Entrepreneurs

Google billionaire Eric Schmidt: People want dish-washing robots to clean up the kitchen more than any other kind

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There is nothing that people want robots to be able to do more than to wash the dishes, according to Alphabet Chairman and former CEO Eric Schmidt.

"When you ask a person what they would like a robot to do, the thing that they would like more than anyone else, is clean up the dishes in the kitchen," the billionaire Google executive says speaking at the Halifax International Security Forum on Saturday.

"That is literally the number one request. And I say this having done this exhaustively," he says.

Though you may dream of a robot dishwasher, don't hold your breath for it to happen in the immediate future.

"That turns out to be an extraordinarily difficult problem," says Schmidt.

Eric Schmidt at WEF in Davos, Switzerland.
Patrick Bucci | CNBC
Eric Schmidt at WEF in Davos, Switzerland.

"And why? Well, think about what it requires. You have to walk into a situation, you have to assess where things are, you have to identify everything, you have to remember where it goes, you have to move it in an appropriate way and you have to do all this in some manner of real time."

In the immediate future, it's more likely artificial intelligence will help your doctor make better decisions, says Schmidt.

"Right now, the technology of artificial intelligence machine learning is largely very powerful pattern-matching. The impact that it's going to have on society is probably first and most importantly felt in health care," says Schmidt.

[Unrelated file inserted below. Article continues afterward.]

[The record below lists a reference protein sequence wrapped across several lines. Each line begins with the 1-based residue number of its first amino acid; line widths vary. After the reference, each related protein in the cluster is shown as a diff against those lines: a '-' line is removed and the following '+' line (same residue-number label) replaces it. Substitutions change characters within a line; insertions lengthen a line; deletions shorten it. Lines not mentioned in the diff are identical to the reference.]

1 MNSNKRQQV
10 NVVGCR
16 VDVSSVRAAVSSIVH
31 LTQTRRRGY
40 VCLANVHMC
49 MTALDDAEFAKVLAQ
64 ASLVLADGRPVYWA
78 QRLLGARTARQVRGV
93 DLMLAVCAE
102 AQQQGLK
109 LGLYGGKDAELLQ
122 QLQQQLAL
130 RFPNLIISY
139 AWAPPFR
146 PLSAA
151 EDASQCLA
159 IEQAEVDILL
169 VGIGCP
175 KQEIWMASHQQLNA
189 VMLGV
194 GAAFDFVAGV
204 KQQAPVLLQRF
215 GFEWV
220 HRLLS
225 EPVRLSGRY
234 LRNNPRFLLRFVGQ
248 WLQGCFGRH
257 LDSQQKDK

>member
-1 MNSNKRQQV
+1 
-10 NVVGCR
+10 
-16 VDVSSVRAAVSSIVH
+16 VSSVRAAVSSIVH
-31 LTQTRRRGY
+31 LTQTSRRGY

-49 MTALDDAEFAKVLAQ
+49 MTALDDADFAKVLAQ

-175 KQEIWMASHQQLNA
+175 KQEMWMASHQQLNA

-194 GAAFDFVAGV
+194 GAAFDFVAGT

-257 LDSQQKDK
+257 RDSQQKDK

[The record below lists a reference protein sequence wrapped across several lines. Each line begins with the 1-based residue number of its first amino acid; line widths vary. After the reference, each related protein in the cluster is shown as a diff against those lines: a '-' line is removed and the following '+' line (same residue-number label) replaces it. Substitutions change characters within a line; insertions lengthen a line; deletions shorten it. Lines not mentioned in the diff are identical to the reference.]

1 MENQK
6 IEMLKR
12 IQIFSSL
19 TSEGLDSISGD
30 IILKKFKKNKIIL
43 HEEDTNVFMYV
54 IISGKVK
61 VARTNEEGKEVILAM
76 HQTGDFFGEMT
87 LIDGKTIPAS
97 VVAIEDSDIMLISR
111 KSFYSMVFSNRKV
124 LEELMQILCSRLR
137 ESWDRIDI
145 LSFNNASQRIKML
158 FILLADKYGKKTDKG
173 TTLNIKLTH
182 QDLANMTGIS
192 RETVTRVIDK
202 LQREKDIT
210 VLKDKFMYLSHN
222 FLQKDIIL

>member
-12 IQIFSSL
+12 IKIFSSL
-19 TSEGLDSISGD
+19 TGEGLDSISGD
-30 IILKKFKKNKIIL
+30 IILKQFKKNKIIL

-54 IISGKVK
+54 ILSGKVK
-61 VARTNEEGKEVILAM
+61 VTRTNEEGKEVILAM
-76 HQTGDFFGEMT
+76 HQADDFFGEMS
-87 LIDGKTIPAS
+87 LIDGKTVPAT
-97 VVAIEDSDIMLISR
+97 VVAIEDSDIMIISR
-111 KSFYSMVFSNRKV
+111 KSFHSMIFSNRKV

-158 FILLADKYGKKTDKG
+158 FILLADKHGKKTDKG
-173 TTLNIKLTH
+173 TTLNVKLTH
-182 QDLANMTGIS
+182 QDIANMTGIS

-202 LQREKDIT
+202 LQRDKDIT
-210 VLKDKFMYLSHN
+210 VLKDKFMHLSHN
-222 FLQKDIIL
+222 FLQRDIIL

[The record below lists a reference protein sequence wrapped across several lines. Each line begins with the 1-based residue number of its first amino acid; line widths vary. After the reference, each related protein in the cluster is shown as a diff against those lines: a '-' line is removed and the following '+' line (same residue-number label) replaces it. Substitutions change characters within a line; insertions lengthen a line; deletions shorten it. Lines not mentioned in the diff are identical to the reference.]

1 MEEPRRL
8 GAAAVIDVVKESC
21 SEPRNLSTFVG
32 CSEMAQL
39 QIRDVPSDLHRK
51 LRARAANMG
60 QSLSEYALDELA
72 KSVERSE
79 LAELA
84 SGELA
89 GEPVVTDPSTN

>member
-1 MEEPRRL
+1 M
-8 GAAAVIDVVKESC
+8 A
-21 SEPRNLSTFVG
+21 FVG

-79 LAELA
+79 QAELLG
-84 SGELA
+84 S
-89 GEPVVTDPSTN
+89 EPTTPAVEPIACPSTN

"Think about what doctors do: A lot of doctors are using intuition and their eyes, literally examining what they see, reasoning, looking at patterns and so forth. Those abilities that humans have are very well augmented.

"This is a case of doctor plus, not doctor minus, doctor plus, these kinds of systems. So for the next five years, that's going to be the big narrative."

A bit further into the future, Schmidt imagines a world in which robots are helping scientists solve problems. It's "much more likely" that computers will be "savants" than they will be dishwashers, says Schmidt.

"My hope, by the way, is in 10 years, 15 years, you'll have — and this, I think, is the optimistic view — is that you'll have physicists who'll ask the computer a deep physics question, and while they're sleeping, the computer will do an analysis of all of the papers, read them all, and come up with some other scenarios for the physicist to start to think about."

Whatever its capabilities, there's no dispute that AI will increasingly be a part of our future and it will, on net, make our lives better.

"The positive benefits are so overwhelming in terms of better understanding of these complicated dynamic systems that we depend on every day, whether it's petroleum distribution in an oil-rich state, or assembly-line and defect management in a manufacturing country, or social media in a services business or globalization for planning, it touches everything," says Schmidt.

Some, like tech leader and boss Elon Musk, believe acceleration of automation will put so many people out of work that the government will have to pay people cash to live.

But the Alphabet boss says that robots and artificial intelligence will change jobs, not replace them.

"I think it's pretty evident that the technologies that I'm talking about, at least for the foreseeable future, replace tasks, not jobs. And so it's not obvious that there are fewer jobs. There are in fact, many more jobs. And while we can identify a job that's lost, we can also identify a much larger number, in my view, of jobs that are created because of greater efficiency, greater interconnection and so forth and so on. I'm a jobs optimist in that regard."